I had been playing with the idea of writing about modern American operas, because nowhere in the world is opera as alive as it is there. Romantic, minimalistic, dodecaphonic: something for everyone.
But ask the average opera lover (the diehards know Heggie, Barber and Menotti) to name an American opera composer: bet that they will not get beyond Philip Glass and John Adams. Why is that? Because we, Europeans, have a nose for American culture and feel superior in everything. That’s why.
September 1998 it was exactly twenty years ago that an important American opera had its premiere in San Francisco: A Streetcar named desire by André Previn, after the play by Tennesee Williams. I was there.
Expectations were high. Tennesee Williams’ A Streetcar Named Desire is one of the best known and most important American plays. Its adaptation by Elia Kazan in 1951 not only earned the play worldwide recognition but also a real cult status; and the main characters – curiously enough except for Marlon Brando – were all rewarded with an Oscar.
The play was made into a film twice more, without success. Not surprisingly, there are few films – or dramas – so intensely linked to the actors’ names. Still, it was the ultimate dream of Lotfi Mansouri, the then boss of the San Francisco Opera, to turn ‘Streetcar’ into an opera. Leonard Bernstein was approached but showed no interest.
The choice eventually fell on André Previn, a choice that seemed a bit strange to some, after all he had never composed an opera before.
Philip Littel, an old hand in the trade, wrote the libretto. He was best known for The Dangerous Liaisons, an opera that premiered two years earlier with great success. Colin Graham was the director and for the leading roles, great singer-actors were cast.
The libretto closely follows the play and does not shy away from even the most difficult details. Small cuts have been made and Littel allowed himself a small addition: the Mexican flower saleswoman with her sinister ‘Flores, flores para los muertos’ returns at the end of the third act, with a clear message for Blanche. To me this felt slightly superfluous.
The stage images resembled those from the film. The first scene already: mist, a little house with the stairs to the upstairs neighbours and Blanche, carrying her little suitcase, singing ‘They told me to take a streetcar named Desire…” A feast of recognition for the film lover.
You recognise fragments of Berg, Britten, Strauss and Puccini in the music, which is easy on the ears. The atmosphere is partly determined by strong jazz influences and you hear many trumpet and saxophone solos. Logical, after all, it takes place in New Orleans.
The opera is through-composed, but contains numerous arias: Stella and Mitch get one, there is a duet for Stella and Blanche, and Blanche herself is very richly endowed with solo’s.
All attendees speculated what notes Stanley would get to sing with his famous “Stelllllaaa!!!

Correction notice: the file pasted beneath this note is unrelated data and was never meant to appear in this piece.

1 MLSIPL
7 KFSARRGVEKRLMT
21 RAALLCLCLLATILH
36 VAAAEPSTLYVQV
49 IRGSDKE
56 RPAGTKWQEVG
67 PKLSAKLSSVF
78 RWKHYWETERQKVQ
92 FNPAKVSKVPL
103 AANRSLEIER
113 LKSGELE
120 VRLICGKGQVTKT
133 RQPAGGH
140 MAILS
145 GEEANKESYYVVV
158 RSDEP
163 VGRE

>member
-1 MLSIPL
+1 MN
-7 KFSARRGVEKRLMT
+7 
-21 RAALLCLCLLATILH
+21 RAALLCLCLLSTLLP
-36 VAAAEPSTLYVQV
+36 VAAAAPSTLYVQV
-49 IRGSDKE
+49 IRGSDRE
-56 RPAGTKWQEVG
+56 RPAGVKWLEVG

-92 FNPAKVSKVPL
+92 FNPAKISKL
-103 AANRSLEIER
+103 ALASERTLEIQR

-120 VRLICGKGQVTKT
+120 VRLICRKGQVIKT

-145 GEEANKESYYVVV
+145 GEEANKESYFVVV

None, as it turned out. Rodney Gilfrey (Stanley), just like Marlon Brando in the movie stood at the bottom of the stairs and shouted. And just like in the movie Stella came back. The next morning she woke up humming. And she responded to Blanche with a beautiful big aria “I can hardly stand it”.
Elisabeth Futral provided a true sensation in her role of Stella. Blessed with a brilliant, light, agile soprano, she sang the stars from the sky and was ovationally applauded by the press and the public.
Stanley Kowalski’s role was Rodney Gilfrey’s own. He even did me, even if it had been forgotten Brando for a while. I don’t know how he did it, but he could sing and chew gum at the same time! He looked particularly attractive in both the torn white T-shirt and the “red silk pajamas”. Unfortunately Previn didn’t give him an aria to sing, which made him even more unsympathetic as a person.
Mitch was sung very sensitively by the then unknown tenor Anthony Dean Griffey, and Blanche….. André Previn wrote the role especially for Renée Fleming and you could hear that. Sensational.
Meanwhile Fleming has added her large aria ‘I Want Magic’ to her repertoire and recorded it in the studio for the CD with the same name.
The opera was recorded live by DG and brought on the market in the series 20/21 (music of our time).
The opera has now become a classic and is performed in many opera houses in many countries, but the chance that you will ever see the opera in the Netherlands is virtually nil. Fortunately it was also recorded on DVD (Arthaus 100138). Not so long ago I have watched it again.
“Whoever you are – I have always depended on the kindness of strangers” sings Blanche Du Bois (Fleming), disappearing into the distance. She is led away by a psychiatrist, whom she sees as a worshipper.
Her words echo on, a trumpet plays in the distance, and strings take over the blues. The heat is palpable, the curtain falls and I look for a handkerchief. Before that I spent two and a half hours on the edge of my chair and even forgot the glass of whiskey I filled at the beginning of the opera.
People: buy the DVD and get carried away. It is without a doubt one of the best operas of the last twenty years.
Renée Fleming in conversation with André Previn about the opera:
THE KINDNESS OF STRANGERS
The kindness of Strangers’ is also the title of a film about André Previn, made by Tony Palmer
The kindness of Strangers’ is also the title of a film about André Previn: